The biggest lesson, simply put, is that bitumen sinks.
"Everybody learned from this incident about what we can do differently. Every one of us, from the regulators, to the contractors, to ourselves, have come away from this saying, 'I know what I would do differently the next time,'" explained Leon Zupan, Enbridge's chief operating officer.
The U.S. Environmental Protection Agency has ordered Canada's largest pipeline company to return to the river to dredge areas where the agency believes remains of the heavy bitumen fossil fuel have collected. The March 2013 order came nine months after most of the 56-kilometre stretch of the river affected by the spill was reopened to the public.
The Kalamazoo incident is the largest inland spill in the history of the U.S., and has already cost Enbridge more than $1 billion.
The EPA believes there is at least 684,000 litres of bitumen still in the river. Before March's cleanup order was issued, Enbridge and the EPA went back and forth over how much oil there was and whether or not dredging it would do more harm than good to the Kalamazoo's ecosystem.
In the end, the EPA prevailed.
"They [Enbridge] don't agree with the way we develop our number. And, you know what, we're the agency and I'm not going to let them dictate how we do science," said Jeff Kimble, the EPA's incident commander in Marshall, Mich.
Bitumen sinks in fresh water
Scientific differences aside, the company agreed to the regulator's demand and began its work in August.
For Enbridge and the EPA, the main lesson from the last three years is the need to recover the diluted bitumen, or dilbit, as soon as possible.
"If you know up front that you're dealing with an oil that has the potential to sink, attack it right away and get it off the surface while you can," explained Kimble.
Enbridge agrees. "If you can err in doing some damage to get the oil out sooner, then the long-term impacts are greatly mitigated," said Zupan.
For Enbridge, though, the Kalamazoo experience changed more than just the way it responds to emergencies. Zupan said the company's whole culture around safety is now different.
"We've redefined what's important to the company. We've added to our practices and procedures. We thought we were pretty good. We want to be the best," Zupan told CBC News.
But some in the area of the spill aren't buying that. Deb Miller of Ceresco, Mich., just down the road from Marshall, doesn't trust anything she hears from Enbridge or the EPA.
"I was absolutely naive going into this. I probably trusted more than I should have. I took things at face value that I should have never," explained Miller.
Miller's house backs on to the Kalamazoo River. When the spill happened, she was undergoing chemotherapy and her doctor ordered her to stay inside to escape the asphalt-scented fumes that permeated her village. From the beginning, she said, company and government officials have given conflicting and changing orders and advice.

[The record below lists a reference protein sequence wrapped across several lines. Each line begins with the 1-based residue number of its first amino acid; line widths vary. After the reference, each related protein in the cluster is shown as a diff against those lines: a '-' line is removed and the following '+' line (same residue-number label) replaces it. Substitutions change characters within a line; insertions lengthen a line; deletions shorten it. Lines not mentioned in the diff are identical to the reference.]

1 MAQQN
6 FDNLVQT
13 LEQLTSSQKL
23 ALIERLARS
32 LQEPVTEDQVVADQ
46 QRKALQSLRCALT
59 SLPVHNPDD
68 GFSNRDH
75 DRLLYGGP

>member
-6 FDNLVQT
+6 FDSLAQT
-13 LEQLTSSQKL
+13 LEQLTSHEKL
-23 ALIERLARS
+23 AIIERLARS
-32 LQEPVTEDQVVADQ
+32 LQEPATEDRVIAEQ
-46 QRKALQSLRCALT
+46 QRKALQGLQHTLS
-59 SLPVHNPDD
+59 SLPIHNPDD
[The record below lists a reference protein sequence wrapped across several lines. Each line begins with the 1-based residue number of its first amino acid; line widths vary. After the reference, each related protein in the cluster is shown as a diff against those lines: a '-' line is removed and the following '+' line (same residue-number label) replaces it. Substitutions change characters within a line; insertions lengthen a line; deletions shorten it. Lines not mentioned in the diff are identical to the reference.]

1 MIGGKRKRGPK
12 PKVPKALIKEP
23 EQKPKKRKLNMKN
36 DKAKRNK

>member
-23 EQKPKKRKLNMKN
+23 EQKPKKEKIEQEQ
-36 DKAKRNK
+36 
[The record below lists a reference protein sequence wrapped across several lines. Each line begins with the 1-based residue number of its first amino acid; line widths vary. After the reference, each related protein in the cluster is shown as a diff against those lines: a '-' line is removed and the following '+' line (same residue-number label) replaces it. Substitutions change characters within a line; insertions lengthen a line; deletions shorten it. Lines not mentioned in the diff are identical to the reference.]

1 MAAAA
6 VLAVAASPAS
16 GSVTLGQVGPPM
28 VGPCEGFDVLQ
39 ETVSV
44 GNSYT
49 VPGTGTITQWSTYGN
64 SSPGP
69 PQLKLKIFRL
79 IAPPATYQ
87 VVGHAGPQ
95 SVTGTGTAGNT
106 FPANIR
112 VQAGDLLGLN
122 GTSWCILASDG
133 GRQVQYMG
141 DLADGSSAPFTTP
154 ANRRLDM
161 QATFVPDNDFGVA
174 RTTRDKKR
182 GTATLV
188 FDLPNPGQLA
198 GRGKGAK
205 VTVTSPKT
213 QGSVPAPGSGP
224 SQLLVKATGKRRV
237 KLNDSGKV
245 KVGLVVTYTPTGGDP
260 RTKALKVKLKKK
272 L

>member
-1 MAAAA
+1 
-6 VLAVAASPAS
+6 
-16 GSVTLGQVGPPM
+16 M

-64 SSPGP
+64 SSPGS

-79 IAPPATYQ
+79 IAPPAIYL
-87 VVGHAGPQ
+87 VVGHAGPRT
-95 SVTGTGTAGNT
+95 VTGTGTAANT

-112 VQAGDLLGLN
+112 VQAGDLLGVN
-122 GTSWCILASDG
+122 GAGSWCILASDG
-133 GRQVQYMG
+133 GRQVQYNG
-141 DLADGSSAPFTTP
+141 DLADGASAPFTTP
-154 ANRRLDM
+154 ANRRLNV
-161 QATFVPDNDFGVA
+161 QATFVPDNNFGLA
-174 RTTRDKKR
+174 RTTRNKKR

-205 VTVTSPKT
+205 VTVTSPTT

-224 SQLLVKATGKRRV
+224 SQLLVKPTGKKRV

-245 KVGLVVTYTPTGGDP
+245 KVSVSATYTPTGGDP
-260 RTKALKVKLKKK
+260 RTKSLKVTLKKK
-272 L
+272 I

"EPA has been very, very vocal in admitting the fact that they're writing the book as they go along on this spill," she said. But, she said, Enbridge is the real villain.
"Enbridge does what they have to do and only that," said Miller. She understands that the company is a for-profit business and that guides many of its decisions. But her life and town changed radically after the spill.
She and her husband had to shut down their carpet store. Enbridge bought the building but not the business.
Many of her neighbours moved away.
"When it affects people, residents — there's a high road and there's a low road. And unfortunately, I think they [Enbridge] found that low road."
Enbridge lived up to its promise
For Dr. Jim Dobbins, a retired family doctor and vice-president of a local conservation society in Marshall, that assessment of the company might be a little harsh. He admits he was sickened and angry as he watched the oil course under the bridge that spans the Kalamazoo just west of town. But when then Enbridge CEO Pat Daniel addressed a community meeting in Marshall soon after the spill, he decided to give the company a chance.
"[Daniel] said, 'We've made a mess and we're going to clean it up,'" recounted Dobbins. He admits to being pleasantly surprised.
"I'm not angry at the company," said Dobbins, although he is rankled by the spill.
"But generally, it appears as though they have done what they said they would do. And that is clean up the river."
He also thinks the EPA has gone too far with this latest order to re-dredge the river.
"I'm very concerned about them doing more damage to the river than [they] are good by retrieving that amount of oil that's left," said Dobbins. He thinks it is all about the EPA throwing its weight around rather than worry over the Kalamazoo's ecosystem.
Kimble explained it differently.
"You know, bottom line for EPA is under our authority this is oil that's causing a sheen or a release on a navigable waterway. Our authority says and our law says, get it out of the system."
That is precisely what Enbridge is doing. And, like everyone else involved in this incident, hoping to learn something in the process.
"The legacy for us is not that you can clean up a major oil spill after it occurs even though the river looks great today. The legacy for us is how do you make sure it never happens again," said Zupan.